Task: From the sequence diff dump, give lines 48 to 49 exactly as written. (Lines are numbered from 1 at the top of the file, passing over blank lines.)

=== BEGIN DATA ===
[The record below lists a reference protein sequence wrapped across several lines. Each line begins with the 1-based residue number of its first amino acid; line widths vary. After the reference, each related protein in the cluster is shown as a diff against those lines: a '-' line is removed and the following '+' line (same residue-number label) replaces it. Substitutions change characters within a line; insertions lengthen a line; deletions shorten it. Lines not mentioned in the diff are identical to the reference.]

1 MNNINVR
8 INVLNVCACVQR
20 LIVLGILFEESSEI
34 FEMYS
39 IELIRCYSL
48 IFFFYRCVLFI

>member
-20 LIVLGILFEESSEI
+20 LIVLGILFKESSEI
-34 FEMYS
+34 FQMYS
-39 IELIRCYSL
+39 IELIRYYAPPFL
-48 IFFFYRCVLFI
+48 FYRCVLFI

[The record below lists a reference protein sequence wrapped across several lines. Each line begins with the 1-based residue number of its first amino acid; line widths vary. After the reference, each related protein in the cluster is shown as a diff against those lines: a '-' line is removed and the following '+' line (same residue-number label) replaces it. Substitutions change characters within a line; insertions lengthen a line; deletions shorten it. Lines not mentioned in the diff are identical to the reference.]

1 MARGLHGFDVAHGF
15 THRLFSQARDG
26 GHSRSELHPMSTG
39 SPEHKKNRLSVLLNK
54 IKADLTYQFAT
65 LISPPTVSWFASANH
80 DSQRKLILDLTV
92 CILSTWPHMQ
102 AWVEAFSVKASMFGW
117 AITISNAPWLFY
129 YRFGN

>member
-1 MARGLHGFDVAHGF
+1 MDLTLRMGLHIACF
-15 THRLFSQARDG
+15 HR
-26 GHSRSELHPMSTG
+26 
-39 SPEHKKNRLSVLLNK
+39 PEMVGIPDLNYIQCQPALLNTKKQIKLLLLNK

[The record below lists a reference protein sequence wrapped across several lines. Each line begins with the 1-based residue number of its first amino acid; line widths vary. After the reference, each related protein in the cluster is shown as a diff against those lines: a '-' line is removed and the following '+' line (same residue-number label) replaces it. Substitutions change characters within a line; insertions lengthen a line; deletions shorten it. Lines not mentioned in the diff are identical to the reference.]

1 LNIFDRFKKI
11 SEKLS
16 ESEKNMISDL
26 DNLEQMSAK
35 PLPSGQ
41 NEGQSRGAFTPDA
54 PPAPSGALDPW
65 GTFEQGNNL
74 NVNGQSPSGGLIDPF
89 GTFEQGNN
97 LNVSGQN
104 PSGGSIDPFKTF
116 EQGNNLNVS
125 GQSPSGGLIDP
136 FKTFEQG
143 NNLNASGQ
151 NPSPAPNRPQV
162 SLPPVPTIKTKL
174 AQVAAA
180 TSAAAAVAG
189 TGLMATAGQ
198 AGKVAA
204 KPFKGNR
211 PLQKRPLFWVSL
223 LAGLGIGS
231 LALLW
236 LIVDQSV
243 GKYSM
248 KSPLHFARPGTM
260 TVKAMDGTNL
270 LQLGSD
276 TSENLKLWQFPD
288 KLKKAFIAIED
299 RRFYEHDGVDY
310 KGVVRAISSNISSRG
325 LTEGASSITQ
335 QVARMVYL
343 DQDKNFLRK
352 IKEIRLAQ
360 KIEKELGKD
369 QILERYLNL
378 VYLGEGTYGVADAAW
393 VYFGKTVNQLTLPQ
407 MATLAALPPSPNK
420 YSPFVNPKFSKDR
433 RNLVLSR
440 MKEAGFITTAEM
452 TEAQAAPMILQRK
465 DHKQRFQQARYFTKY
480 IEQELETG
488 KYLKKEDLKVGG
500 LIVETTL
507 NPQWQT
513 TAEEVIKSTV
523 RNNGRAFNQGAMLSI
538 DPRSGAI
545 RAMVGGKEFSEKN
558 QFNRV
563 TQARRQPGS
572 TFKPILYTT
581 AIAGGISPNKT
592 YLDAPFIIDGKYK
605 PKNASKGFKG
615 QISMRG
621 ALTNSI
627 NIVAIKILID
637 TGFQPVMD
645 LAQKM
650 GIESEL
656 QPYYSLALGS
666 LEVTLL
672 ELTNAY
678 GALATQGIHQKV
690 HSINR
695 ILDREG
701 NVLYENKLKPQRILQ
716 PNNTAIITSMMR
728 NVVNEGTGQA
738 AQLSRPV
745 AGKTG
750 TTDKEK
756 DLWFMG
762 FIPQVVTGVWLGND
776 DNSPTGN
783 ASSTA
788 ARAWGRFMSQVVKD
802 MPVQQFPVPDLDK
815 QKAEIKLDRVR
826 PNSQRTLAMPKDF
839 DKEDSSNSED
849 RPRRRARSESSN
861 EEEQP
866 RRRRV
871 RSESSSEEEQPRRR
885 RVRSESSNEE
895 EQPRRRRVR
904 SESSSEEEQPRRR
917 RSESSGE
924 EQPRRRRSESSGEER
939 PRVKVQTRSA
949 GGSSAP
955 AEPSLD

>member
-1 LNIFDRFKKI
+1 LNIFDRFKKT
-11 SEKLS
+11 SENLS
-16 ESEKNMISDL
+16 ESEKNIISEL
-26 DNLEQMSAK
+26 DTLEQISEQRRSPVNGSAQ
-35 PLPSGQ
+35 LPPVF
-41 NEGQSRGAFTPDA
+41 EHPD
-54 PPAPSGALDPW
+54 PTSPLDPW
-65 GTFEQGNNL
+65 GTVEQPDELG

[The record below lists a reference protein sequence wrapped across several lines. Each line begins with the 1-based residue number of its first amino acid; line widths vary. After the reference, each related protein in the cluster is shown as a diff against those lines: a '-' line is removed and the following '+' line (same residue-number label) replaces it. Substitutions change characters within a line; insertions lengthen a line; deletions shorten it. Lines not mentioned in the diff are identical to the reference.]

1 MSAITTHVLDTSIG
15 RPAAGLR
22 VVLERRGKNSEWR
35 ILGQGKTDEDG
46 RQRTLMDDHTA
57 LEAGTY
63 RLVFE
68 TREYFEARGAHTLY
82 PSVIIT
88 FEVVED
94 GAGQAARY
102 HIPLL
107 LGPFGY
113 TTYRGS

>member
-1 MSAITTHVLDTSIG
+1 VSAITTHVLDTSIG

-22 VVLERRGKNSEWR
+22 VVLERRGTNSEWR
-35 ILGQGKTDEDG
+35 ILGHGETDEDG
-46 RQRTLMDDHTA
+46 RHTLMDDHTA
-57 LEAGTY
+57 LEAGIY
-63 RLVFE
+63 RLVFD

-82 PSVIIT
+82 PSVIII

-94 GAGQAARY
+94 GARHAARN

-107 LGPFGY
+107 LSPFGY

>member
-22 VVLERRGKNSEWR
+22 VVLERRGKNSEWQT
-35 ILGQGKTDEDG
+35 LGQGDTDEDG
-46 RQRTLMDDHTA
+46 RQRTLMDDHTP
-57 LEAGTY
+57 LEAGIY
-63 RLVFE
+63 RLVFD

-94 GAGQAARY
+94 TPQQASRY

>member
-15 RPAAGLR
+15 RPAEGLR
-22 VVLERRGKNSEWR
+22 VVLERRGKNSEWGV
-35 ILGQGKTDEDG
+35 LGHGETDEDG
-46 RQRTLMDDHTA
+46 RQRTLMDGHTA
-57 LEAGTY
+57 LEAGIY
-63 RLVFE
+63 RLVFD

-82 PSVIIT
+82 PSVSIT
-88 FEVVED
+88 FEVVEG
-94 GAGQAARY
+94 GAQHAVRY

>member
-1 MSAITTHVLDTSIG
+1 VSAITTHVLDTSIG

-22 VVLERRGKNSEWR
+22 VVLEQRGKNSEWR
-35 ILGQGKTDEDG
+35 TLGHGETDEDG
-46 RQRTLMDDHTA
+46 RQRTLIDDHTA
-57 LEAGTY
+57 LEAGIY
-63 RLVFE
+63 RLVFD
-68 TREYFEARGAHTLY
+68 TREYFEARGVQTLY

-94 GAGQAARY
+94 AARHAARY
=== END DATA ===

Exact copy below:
89 GTFEQGNN
97 LNVSGQN